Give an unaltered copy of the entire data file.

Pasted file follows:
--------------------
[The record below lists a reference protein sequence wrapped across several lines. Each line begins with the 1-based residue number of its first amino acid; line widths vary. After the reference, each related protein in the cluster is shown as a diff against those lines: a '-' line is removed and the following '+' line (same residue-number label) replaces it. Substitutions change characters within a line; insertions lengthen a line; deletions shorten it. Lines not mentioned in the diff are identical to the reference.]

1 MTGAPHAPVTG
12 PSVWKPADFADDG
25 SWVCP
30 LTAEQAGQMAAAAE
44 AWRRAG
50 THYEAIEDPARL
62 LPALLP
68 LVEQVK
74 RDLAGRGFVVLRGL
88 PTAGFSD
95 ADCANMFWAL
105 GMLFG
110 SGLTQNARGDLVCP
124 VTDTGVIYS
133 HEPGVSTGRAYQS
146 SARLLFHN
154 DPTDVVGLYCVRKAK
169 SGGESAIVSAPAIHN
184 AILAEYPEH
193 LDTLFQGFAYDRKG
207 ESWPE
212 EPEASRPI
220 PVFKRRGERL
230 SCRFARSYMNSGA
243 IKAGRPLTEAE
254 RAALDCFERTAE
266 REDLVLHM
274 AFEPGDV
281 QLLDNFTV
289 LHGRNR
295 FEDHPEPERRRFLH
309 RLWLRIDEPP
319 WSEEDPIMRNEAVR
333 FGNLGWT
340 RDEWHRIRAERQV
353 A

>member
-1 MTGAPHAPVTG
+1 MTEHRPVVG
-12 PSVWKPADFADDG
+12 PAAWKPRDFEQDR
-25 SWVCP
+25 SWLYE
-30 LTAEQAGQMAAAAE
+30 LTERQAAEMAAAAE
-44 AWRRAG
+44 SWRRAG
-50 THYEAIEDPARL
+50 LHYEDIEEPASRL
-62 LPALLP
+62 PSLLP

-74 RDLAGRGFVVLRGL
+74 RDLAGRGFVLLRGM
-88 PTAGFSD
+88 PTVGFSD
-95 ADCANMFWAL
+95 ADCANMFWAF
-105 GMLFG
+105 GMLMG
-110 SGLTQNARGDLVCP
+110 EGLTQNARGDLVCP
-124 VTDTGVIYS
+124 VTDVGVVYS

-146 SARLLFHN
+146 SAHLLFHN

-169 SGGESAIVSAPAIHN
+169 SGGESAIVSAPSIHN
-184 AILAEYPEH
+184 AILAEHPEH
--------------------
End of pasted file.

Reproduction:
[The record below lists a reference protein sequence wrapped across several lines. Each line begins with the 1-based residue number of its first amino acid; line widths vary. After the reference, each related protein in the cluster is shown as a diff against those lines: a '-' line is removed and the following '+' line (same residue-number label) replaces it. Substitutions change characters within a line; insertions lengthen a line; deletions shorten it. Lines not mentioned in the diff are identical to the reference.]

1 MTGAPHAPVTG
12 PSVWKPADFADDG
25 SWVCP
30 LTAEQAGQMAAAAE
44 AWRRAG
50 THYEAIEDPARL
62 LPALLP
68 LVEQVK
74 RDLAGRGFVVLRGL
88 PTAGFSD
95 ADCANMFWAL
105 GMLFG
110 SGLTQNARGDLVCP
124 VTDTGVIYS
133 HEPGVSTGRAYQS
146 SARLLFHN
154 DPTDVVGLYCVRKAK
169 SGGESAIVSAPAIHN
184 AILAEYPEH
193 LDTLFQGFAYDRKG
207 ESWPE
212 EPEASRPI
220 PVFKRRGERL
230 SCRFARSYMNSGA
243 IKAGRPLTEAE
254 RAALDCFERTAE
266 REDLVLHM
274 AFEPGDV
281 QLLDNFTV
289 LHGRNR
295 FEDHPEPERRRFLH
309 RLWLRIDEPP
319 WSEEDPIMRNEAVR
333 FGNLGWT
340 RDEWHRIRAERQV
353 A

>member
-1 MTGAPHAPVTG
+1 MTEHRPVVG
-12 PSVWKPADFADDG
+12 PAAWKPRDFEQDR
-25 SWVCP
+25 SWLYE
-30 LTAEQAGQMAAAAE
+30 LTERQAAEMAAAAE
-44 AWRRAG
+44 SWRRAG
-50 THYEAIEDPARL
+50 LHYEDIEEPASRL
-62 LPALLP
+62 PSLLP

-74 RDLAGRGFVVLRGL
+74 RDLAGRGFVLLRGM
-88 PTAGFSD
+88 PTVGFSD
-95 ADCANMFWAL
+95 ADCANMFWAF
-105 GMLFG
+105 GMLMG
-110 SGLTQNARGDLVCP
+110 EGLTQNARGDLVCP
-124 VTDTGVIYS
+124 VTDVGVVYS

-146 SARLLFHN
+146 SAHLLFHN

-169 SGGESAIVSAPAIHN
+169 SGGESAIVSAPSIHN
-184 AILAEYPEH
+184 AILAEHPEH